- Case Study: Hazel Walker, The Queen of Networking
- Should I Speak in Public?
- No, Seriously
- But I Hate Speaking in Public
- Overcoming Your Fear of Public Speaking
- Finding or Creating Your Own Speaking Niche
- How to Start Your Speaking Career
- Identify Speaking Opportunities
- How Does This Apply to Our Four Heroes?
- Giving Your Talk
- Important Technology Tips for Presenters
- Miscellaneous Tips, 140 Characters or Less
How Does This Apply to Our Four Heroes?
Although people generally speak for the same reasons—they're often desperately craving attention and want to make some money on the side—the path they take to get there may be a little different. So how will our four heroes from Chapter 1, "Welcome to the Party," use public speaking to advance in their career path or find a new job?
- Allen (influencer) spent 14 years as an account manager and has a lot of expertise in account management, marketing campaigns, ad creation, and the like. He would be a valuable resource to new marketing managers and coordinators, so speaking about a niche within marketing management would be a good one to pursue. Topics like "Marketing Analytics" and "ROI Measurement" would be good subjects to present to his local chapter of the American Marketing Association. Not only can he share his knowledge, he might be able to make good connections with potential employers there.
- Beth's (climber) goal is to move up the career ladder to a chief marketing officer position in the insurance industry, so she should pursue a speaking plan in one of two directions: She can either speak to the marketing industry, or she can speak to the insurance industry. And she can even do it with the same topic: "Marketing Tactics in a Heavily-Regulated Industry." The talk can be geared toward any regulated industry, like finance, health care, or pharmacy. Or she can gear it back toward her regular industry and retitle it "Marketing Tactics in the Insurance Industry."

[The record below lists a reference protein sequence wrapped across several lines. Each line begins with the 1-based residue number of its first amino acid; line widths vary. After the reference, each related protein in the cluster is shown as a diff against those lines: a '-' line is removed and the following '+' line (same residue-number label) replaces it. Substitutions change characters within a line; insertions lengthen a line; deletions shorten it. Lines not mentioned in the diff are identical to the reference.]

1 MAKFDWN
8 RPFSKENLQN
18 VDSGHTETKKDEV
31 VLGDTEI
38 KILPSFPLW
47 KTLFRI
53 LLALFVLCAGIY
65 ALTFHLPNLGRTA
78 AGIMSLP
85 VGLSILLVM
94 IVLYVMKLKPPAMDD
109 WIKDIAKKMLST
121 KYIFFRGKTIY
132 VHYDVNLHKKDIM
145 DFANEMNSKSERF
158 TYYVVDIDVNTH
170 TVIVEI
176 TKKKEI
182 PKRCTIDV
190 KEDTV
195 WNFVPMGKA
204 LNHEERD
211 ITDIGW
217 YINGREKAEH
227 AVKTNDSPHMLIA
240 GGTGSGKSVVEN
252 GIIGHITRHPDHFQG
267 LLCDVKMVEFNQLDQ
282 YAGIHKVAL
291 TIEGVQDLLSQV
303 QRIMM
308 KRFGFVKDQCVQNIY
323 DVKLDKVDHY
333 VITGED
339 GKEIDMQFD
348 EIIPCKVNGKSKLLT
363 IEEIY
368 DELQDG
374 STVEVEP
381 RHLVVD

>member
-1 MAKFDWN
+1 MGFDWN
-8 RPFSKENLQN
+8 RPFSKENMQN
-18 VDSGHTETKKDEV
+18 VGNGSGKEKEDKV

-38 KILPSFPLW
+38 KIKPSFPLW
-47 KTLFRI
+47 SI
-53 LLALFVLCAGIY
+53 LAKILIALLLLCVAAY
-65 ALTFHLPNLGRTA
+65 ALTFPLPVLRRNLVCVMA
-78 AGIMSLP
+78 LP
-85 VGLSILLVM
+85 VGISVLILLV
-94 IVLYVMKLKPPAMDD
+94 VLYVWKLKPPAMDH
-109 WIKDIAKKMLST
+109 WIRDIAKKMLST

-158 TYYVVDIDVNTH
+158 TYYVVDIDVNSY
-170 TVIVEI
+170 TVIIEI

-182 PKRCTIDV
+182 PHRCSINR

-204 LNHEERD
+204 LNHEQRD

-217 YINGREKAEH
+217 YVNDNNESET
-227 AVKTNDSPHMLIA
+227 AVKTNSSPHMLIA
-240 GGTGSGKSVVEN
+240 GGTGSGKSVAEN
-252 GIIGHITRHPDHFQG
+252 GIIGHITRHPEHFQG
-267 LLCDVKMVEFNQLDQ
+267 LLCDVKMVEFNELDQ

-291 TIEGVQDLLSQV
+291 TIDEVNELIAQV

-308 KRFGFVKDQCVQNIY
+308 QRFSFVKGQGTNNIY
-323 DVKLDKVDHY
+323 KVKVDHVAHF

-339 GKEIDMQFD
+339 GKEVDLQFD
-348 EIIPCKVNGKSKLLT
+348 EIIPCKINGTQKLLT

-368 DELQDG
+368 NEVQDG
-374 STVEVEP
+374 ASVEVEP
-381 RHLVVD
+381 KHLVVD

- Carla (neophyte) wants to change careers from pharmaceutical sales to nonprofits, she is better off focusing on nonprofit issues rather than pharmaceutical ones. Although it would be easy to focus on a pharmaceutical audience, those aren't the people she wants to work for. Because a lot of nonprofit professionals don't think of themselves as business-people, business topics geared toward nonprofits tend to gather big audiences. Carla should focus on speaking to nonprofit professional organizations (that is, the Kentucky Fundraising Professionals Organization, Planned Giving Professionals of New Hampshire) and teaching people how to take a sales approach to fund-raising. This will not only show her business development expertise, it will put her in contact with people who are either hiring fund-raisers or know about fund-raising positions.
- Darrin (free agent) is a commodity as an IT professional because he "fixes computers." (Sorry, IT folks, that's the way we non-IT folks see it.) Darrin wants to start public speaking to enhance his career and job growth possibilities, so he has two choices. He can try to impress the IT hiring managers by speaking about a particular growing field, like "Walking the Fine Line Between Network Security and Social Media." Or he can do basic presentations to reach C-level hiring managers, like "Basic Computer Security for Office Staff." Either way, Darrin's talks should be geared specifically toward the right audience. And because Darrin usually only transfers laterally based on more money, giving the right kind of talk to the right kind of audience might also get him a bump up the career ladder.